Friday, September 30, 2011

The oil boom that is, and the one that could be

Here's an NPR story on the transformation that North Dakota has seen in the wake of its oil boom.  The story is centered on the town of Willison, but the ramifications are worldwide.  Here are the money lines:

Those who can't remember the past are condemned to be Paul Krugman

As part of his scolding of state governors, Paul Krugman once went on about how Herbert Hoover made the Great Depression worse by balancing the Federal budget in the face of a worsening economy.  The topic also came up on the campaign trail when Mitt Romney was asked it he would be repeating the Hoover mistake by cutting the budget deficit if he becomes president.

The problem is that Hoover did not balance the Federal budget.  In fact, by his his final budget he had expanded Federal spending by 40 percent in nominal terms, and by even more than that in real terms.  Hoover was a Keynesian even before Keynes was.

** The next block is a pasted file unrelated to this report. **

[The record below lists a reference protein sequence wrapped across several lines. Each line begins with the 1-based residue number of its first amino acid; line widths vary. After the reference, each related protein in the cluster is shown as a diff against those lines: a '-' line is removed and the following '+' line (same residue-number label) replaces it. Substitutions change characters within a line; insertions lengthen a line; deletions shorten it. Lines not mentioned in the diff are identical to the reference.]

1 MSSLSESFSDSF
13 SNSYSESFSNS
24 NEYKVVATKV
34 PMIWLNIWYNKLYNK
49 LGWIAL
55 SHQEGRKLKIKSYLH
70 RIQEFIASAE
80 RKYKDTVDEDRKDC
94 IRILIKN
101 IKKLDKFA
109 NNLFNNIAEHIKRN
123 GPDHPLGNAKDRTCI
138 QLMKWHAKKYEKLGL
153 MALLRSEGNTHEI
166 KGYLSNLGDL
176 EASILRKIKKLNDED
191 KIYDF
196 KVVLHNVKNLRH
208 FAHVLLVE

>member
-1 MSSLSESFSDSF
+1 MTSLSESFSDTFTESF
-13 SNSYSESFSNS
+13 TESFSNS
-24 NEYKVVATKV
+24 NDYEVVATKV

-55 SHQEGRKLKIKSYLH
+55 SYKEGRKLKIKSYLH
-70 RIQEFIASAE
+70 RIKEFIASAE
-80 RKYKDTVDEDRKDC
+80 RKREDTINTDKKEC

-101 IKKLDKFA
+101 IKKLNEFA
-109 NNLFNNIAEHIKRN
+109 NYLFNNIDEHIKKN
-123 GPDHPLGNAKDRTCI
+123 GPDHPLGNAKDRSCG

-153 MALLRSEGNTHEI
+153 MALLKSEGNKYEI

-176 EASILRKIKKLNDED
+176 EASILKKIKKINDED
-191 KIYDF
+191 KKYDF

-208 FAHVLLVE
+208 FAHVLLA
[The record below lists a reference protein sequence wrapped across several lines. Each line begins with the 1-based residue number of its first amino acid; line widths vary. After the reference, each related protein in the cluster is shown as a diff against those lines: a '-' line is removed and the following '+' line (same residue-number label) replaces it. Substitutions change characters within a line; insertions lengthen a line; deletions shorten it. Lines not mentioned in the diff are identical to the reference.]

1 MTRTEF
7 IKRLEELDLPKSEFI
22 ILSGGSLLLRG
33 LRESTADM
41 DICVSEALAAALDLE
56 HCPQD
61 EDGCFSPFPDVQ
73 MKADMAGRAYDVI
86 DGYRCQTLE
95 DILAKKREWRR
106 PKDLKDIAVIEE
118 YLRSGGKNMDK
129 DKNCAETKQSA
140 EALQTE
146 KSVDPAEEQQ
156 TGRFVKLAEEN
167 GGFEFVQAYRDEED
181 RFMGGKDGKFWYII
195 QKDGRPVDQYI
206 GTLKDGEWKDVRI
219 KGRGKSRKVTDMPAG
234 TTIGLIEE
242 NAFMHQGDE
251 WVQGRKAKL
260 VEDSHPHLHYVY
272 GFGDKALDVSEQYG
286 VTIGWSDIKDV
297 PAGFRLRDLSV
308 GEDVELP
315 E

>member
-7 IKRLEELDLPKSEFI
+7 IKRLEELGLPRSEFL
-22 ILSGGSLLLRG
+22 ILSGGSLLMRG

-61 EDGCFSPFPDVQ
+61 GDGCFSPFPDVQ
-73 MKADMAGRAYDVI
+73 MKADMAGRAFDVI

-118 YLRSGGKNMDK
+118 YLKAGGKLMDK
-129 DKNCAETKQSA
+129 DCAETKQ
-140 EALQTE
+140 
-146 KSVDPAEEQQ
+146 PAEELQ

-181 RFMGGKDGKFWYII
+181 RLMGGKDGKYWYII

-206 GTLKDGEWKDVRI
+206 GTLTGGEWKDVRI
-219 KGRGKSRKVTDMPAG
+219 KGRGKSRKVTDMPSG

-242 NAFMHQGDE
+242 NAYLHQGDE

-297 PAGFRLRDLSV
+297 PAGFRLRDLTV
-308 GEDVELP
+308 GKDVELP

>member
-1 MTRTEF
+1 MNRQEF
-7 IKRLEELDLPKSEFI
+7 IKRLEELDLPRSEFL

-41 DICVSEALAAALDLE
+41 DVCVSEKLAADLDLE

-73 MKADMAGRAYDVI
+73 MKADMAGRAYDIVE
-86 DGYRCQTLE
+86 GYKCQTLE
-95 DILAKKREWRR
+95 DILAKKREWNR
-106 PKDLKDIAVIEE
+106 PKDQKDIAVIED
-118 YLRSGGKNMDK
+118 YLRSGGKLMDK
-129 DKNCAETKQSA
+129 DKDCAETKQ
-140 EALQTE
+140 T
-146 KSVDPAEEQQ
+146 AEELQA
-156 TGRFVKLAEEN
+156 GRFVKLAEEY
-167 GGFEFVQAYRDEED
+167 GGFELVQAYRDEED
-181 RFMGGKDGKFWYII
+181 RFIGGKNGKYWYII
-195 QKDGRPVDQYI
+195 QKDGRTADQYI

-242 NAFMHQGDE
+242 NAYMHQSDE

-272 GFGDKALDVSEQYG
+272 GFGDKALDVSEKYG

Thursday, September 29, 2011

New employment data for St. Louis

I've been frustrated for a long time with the reliability of official estimates of employment in St. Louis.  The Bureau of Labor Statistics (BLS) produces these every month, but they usually face such large revisions that they're pretty useless.  Rather than keep complaining, I decided that I would do something about it.  Specifically, my institute, the ISEE at Lindenwood University, will begin producing its own data series that makes better use of the data that are available.